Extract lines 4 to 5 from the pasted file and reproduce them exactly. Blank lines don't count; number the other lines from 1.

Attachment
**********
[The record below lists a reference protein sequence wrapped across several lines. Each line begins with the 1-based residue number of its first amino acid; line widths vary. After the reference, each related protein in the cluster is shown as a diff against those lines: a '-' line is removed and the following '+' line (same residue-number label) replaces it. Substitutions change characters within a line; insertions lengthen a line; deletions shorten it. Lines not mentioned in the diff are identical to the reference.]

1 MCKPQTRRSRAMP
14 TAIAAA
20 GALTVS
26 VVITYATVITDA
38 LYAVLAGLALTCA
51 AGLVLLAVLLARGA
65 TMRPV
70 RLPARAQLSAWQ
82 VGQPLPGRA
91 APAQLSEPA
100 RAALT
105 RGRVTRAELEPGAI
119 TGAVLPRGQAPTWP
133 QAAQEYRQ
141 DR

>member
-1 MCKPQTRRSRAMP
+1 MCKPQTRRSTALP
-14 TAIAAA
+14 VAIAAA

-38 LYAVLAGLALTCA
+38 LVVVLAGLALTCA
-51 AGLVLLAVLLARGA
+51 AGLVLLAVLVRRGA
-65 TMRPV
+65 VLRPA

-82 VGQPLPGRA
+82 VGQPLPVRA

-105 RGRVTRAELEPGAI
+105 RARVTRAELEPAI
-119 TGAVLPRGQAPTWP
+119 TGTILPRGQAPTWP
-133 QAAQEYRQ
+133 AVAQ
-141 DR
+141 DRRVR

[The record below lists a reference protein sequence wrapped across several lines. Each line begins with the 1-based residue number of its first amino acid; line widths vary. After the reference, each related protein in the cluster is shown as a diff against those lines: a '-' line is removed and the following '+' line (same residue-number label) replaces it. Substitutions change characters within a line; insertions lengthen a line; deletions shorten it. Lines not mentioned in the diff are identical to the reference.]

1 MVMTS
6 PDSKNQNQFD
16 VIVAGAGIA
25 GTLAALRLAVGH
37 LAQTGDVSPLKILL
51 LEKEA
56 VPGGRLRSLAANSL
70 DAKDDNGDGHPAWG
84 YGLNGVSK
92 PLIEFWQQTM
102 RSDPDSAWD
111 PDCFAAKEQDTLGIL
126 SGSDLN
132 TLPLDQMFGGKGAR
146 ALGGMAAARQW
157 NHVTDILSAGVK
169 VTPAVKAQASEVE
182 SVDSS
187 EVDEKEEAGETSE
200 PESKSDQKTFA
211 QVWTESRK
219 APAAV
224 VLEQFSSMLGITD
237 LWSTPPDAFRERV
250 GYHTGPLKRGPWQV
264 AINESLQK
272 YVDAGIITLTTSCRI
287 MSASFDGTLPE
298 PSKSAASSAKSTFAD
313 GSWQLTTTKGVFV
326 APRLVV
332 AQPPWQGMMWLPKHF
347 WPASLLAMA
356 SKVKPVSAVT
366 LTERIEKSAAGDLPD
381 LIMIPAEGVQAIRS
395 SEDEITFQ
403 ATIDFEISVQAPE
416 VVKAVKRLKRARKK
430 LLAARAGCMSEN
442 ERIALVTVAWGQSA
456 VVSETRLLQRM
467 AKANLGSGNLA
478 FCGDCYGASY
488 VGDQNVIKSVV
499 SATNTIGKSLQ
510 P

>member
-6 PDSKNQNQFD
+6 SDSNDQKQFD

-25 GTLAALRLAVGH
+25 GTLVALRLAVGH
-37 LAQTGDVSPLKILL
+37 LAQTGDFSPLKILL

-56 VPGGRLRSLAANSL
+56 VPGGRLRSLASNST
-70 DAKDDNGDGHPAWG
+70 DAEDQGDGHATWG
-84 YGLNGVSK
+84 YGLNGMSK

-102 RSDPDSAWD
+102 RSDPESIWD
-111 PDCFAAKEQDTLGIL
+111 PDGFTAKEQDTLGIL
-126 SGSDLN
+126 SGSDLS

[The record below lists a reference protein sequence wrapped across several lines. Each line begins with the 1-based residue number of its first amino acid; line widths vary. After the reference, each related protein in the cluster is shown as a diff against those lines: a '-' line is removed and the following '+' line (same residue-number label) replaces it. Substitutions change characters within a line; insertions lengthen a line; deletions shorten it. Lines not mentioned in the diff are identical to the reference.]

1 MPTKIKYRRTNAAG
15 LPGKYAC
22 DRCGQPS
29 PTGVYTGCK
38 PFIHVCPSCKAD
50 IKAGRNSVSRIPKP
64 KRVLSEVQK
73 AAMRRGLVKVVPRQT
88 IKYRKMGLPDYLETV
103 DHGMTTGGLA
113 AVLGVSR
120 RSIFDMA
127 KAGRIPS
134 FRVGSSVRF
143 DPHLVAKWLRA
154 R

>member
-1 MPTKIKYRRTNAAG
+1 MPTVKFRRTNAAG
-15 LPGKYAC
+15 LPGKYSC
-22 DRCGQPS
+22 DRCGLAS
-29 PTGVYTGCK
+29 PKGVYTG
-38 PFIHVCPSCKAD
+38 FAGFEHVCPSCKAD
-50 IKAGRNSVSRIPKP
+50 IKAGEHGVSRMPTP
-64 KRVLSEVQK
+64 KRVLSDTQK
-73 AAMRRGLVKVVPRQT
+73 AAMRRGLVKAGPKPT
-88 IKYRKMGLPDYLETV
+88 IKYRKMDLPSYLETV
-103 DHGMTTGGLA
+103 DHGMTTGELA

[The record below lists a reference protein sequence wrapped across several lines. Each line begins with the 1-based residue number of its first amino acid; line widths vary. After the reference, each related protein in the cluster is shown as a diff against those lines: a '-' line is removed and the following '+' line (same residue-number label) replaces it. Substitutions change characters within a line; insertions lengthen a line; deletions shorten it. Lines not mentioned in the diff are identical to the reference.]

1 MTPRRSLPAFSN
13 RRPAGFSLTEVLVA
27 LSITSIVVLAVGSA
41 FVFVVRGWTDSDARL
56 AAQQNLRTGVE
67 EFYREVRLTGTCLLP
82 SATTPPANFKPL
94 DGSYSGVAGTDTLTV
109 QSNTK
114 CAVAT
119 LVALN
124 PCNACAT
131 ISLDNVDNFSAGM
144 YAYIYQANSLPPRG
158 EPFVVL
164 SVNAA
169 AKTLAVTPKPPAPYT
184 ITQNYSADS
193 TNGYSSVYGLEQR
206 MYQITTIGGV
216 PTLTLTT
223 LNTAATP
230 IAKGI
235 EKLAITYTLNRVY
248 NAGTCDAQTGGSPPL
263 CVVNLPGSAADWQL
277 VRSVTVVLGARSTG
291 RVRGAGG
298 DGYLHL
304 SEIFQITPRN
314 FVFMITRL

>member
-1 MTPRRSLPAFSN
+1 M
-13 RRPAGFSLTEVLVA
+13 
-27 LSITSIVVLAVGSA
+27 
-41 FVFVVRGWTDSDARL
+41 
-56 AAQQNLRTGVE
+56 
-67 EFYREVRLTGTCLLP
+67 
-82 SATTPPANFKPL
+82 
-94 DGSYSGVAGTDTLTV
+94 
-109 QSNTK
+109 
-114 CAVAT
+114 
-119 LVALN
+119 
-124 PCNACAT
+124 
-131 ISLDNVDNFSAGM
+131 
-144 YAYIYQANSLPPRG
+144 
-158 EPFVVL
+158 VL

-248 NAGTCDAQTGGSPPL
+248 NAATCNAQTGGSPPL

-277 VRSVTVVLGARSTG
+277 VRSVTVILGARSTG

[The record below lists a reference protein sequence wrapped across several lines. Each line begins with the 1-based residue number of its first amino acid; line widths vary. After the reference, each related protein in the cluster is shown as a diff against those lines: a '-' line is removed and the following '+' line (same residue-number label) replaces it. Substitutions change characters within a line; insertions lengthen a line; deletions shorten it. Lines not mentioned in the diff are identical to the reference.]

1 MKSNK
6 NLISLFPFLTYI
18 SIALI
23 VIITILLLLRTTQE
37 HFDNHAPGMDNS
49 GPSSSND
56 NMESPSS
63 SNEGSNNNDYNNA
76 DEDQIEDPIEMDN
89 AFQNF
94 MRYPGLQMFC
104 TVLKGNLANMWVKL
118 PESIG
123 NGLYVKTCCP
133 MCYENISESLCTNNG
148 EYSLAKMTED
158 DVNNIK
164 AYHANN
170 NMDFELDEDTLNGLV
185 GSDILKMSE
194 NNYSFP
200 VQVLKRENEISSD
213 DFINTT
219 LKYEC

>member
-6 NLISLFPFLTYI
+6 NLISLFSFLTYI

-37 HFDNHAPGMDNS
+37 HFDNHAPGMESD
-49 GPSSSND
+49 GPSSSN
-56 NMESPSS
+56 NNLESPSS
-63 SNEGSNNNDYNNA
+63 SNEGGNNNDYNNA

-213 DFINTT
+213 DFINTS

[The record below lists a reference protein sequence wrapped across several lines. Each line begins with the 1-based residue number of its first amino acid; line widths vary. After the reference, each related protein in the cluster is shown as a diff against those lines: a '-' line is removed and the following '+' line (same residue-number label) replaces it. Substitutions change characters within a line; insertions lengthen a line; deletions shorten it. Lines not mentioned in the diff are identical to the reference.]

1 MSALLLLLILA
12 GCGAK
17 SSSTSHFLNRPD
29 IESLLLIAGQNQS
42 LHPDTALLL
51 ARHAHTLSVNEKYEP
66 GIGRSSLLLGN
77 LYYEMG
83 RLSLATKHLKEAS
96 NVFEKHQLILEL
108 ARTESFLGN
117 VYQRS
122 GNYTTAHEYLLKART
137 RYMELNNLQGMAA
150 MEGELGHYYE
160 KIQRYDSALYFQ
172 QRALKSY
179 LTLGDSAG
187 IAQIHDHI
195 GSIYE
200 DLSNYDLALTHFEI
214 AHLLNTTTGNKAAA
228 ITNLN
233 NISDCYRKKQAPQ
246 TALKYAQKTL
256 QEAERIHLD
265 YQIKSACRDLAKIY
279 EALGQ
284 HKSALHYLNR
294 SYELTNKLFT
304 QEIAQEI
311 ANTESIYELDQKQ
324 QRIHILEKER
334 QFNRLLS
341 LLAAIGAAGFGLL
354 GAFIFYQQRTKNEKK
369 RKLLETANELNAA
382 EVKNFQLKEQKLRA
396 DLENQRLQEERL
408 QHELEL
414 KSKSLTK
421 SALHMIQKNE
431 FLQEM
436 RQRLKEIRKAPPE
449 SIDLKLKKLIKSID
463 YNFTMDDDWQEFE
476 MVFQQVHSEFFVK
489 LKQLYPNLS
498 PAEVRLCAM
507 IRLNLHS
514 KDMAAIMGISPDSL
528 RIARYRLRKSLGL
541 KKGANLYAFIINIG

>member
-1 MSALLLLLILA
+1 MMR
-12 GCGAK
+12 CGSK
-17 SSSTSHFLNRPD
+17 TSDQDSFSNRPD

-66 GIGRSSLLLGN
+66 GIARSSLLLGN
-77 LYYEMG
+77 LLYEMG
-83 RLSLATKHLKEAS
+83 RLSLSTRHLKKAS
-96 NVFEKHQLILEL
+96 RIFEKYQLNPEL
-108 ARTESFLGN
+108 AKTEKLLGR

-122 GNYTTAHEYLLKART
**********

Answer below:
20 GALTVS
26 VVITYATVITDA